The use of pre-treatments in palynological processing

Riding, James B.; Kyffin-Hughes, Jane. 2009 The use of pre-treatments in palynological processing. Review of Palaeobotany and Palynology, 158 (3-4). 281-290. 10.1016/j.revpalbo.2009.09.009

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A sample of palynomorph-rich Upper Carboniferous mudstone from Scotland was separately pre-treated overnight with acetone, two detergent solutions, formic acid, household bleach (two methods), methylated spirits and white spirit prior to palynological preparation using sodium hexametaphosphate [(NaPO3)6]. The aim of this study was to identify effective methods of pre-treatment that would increase palynomorph yields using the (NaPO3)6 method. Pre-treatment generally increased the mass of sample that was broken down by the (NaPO3)6 technique. Detergent one (carpet cleaner), formic acid, household bleach and white spirit allowed the disaggregation of more rock than without any pre-treatment. However, formic acid produced a lower concentration of Carboniferous miospores than with no pre-treatment. Pre-treatment with acetone, detergent two (industrial detergent) and methylated spirits actually decreased the weight of rock that was disaggregated with (NaPO3)6. Despite this, all these three pre-treatments improved the palynomorph yield as compared to with no pre-treatment. Moreover, all the pre-treatments except formic acid improved palynomorph productivity. The effectiveness of pre-treatments was demonstrated by the increased absolute numbers of indigenous palynomorphs extracted. However, the concentrations of miospores per gram of rock are more significant. Acetone, both detergent solutions, methylated spirit and white spirit significantly improved the amounts of palynomorph extracted. Household bleach was found to lighten and selectively destroy relatively delicate palynomorphs; this reagent should be used with caution, and only with robust material. In the subsample soaked overnight in 5% bleach solution, all the exotic Lycopodium spores added were destroyed. By contrast in the subsample treated with 2.5% bleach solution for 6h, a small proportion of the exotic Lycopodium spores survived. This study indicates that the (NaPO3)6 method using either detergent or white spirit as a pre-treatment is highly effective at extracting palynomorphs from clay-rich lithotypes. However the concentration of palynomorphs obtained is generally lower than those from mineral acid digestions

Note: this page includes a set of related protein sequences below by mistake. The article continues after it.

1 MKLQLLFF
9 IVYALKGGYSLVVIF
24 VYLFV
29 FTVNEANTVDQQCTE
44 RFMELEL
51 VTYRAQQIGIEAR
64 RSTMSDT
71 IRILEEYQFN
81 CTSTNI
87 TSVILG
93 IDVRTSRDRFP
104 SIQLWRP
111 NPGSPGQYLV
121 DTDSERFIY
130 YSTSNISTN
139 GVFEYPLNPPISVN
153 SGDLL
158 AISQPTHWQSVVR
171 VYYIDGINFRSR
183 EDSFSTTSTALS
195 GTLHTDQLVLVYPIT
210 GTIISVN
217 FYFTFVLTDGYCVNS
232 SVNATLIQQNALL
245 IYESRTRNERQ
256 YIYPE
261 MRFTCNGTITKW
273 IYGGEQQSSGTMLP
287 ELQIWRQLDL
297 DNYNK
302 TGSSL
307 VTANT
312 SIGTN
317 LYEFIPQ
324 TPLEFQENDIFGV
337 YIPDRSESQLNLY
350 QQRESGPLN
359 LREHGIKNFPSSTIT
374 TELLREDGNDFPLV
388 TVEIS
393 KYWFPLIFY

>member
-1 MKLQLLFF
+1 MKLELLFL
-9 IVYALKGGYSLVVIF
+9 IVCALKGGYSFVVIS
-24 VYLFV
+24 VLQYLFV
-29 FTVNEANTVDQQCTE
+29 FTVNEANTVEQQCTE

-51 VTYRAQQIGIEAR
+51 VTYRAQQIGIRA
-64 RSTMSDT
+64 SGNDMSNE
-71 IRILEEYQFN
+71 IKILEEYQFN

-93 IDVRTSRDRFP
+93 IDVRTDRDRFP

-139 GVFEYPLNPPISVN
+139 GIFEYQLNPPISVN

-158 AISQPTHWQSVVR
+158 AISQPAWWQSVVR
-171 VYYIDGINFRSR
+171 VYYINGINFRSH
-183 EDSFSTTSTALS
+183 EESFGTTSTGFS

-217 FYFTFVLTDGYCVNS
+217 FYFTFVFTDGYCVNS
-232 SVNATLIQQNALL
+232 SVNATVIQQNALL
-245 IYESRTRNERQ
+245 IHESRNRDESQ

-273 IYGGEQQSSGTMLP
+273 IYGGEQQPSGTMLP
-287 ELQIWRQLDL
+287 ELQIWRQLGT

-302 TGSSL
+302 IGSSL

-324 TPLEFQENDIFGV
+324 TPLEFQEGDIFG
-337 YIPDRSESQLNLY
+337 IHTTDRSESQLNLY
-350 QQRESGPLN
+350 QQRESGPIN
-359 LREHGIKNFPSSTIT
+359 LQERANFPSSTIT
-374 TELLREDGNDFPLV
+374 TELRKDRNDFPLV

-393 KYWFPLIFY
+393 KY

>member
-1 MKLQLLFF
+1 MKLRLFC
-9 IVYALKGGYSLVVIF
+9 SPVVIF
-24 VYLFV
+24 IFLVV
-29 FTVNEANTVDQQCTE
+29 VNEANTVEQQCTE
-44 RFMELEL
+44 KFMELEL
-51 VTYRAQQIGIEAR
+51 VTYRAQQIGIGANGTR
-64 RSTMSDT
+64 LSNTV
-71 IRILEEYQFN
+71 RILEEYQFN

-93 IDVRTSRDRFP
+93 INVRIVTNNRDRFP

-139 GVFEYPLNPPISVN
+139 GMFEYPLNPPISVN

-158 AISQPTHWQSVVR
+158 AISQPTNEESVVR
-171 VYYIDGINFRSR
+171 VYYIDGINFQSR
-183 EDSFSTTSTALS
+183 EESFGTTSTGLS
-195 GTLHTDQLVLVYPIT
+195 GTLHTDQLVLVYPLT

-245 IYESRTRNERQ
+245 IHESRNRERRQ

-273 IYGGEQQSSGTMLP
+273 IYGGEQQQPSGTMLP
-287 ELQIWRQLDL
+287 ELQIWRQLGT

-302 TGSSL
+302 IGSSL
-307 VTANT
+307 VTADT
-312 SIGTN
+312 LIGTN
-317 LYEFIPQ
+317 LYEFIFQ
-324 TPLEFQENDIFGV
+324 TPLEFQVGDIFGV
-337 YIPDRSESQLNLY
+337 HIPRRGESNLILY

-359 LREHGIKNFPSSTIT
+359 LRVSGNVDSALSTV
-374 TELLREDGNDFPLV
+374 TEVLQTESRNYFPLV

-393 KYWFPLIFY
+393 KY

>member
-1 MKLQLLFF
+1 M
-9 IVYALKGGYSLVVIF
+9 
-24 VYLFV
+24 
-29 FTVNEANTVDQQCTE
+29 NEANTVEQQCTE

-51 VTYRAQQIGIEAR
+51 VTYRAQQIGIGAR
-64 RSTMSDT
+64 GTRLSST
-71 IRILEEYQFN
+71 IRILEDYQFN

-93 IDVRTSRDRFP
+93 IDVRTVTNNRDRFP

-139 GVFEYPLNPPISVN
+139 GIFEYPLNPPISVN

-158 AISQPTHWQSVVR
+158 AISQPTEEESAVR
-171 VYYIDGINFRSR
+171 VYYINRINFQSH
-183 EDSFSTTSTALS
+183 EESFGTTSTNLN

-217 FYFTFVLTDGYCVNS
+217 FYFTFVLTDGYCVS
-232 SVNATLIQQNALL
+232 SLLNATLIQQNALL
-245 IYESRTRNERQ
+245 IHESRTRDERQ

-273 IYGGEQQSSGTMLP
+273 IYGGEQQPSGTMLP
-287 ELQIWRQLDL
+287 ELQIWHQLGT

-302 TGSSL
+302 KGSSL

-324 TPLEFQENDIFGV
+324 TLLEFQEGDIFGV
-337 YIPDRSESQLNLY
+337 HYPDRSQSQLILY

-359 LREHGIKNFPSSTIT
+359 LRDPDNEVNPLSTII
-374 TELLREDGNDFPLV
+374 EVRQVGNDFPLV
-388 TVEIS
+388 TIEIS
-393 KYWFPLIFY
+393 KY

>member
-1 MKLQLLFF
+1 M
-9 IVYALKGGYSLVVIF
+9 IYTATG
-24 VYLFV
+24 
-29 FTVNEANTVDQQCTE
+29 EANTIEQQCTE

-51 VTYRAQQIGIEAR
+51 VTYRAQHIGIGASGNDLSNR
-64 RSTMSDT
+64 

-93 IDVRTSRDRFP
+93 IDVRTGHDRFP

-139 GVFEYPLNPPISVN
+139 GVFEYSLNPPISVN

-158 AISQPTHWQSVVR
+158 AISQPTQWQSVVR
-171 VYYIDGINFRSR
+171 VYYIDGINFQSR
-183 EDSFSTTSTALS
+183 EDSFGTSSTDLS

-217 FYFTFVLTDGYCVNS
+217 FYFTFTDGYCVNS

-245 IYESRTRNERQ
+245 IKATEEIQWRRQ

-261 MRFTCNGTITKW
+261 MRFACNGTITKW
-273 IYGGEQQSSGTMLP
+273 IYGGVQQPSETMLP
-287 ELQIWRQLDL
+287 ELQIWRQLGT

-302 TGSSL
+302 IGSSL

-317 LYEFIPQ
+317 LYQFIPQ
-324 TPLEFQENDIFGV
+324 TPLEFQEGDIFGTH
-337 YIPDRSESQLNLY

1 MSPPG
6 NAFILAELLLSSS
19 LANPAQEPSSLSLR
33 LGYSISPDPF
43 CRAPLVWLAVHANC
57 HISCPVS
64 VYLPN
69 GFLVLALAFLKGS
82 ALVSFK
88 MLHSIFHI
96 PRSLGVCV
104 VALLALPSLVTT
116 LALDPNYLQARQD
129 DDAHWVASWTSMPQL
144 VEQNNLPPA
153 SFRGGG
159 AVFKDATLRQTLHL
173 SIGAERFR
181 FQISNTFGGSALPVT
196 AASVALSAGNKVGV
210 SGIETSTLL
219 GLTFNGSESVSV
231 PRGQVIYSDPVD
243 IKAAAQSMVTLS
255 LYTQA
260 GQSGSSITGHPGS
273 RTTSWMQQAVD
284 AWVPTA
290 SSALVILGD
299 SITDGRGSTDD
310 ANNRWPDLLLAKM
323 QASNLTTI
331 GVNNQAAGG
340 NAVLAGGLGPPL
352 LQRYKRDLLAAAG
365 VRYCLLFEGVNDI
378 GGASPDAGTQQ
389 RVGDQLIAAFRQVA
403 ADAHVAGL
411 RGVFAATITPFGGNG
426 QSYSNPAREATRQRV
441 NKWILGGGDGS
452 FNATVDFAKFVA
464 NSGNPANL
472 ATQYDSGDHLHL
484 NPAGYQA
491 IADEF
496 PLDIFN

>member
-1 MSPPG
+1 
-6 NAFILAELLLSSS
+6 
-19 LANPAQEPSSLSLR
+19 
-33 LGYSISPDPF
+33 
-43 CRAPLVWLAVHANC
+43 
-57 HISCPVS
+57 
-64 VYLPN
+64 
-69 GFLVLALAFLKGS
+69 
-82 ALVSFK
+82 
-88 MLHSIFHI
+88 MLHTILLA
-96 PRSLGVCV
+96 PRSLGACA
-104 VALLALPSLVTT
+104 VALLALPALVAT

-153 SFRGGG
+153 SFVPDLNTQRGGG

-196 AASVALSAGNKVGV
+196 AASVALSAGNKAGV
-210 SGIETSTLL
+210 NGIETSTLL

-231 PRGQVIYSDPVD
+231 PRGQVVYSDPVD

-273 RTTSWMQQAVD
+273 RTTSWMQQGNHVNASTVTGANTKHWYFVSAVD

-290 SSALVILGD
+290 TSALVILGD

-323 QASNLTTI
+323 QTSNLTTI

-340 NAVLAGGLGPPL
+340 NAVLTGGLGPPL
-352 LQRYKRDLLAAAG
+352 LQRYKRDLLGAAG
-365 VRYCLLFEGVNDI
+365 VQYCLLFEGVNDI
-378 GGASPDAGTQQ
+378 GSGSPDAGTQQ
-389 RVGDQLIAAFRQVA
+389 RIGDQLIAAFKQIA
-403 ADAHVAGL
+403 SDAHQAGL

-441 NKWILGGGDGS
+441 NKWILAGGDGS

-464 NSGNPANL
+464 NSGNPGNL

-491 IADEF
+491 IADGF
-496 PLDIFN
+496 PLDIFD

Item Type: Publication - Article
Digital Object Identifier (DOI): 10.1016/j.revpalbo.2009.09.009
Programmes: BGS Programmes 2009 > Laboratory Operations
ISSN: 0034-6667
NORA Subject Terms: Earth Sciences
Date made live: 16 Dec 2009 11:56

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